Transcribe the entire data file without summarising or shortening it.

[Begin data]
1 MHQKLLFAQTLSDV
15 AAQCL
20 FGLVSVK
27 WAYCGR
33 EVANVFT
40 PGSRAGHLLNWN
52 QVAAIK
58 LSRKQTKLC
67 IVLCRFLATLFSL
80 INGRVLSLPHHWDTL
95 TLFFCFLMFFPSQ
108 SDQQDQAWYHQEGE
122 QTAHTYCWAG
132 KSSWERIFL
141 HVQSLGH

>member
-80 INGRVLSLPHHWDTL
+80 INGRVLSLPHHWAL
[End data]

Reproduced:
1 MHQKLLFAQTLSDV
15 AAQCL
20 FGLVSVK
27 WAYCGR
33 EVANVFT
40 PGSRAGHLLNWN
52 QVAAIK
58 LSRKQTKLC
67 IVLCRFLATLFSL
80 INGRVLSLPHHWDTL
95 TLFFCFLMFFPSQ
108 SDQQDQAWYHQEGE
122 QTAHTYCWAG
132 KSSWERIFL
141 HVQSLGH

>member
-80 INGRVLSLPHHWDTL
+80 INGRVLSLPHHWAL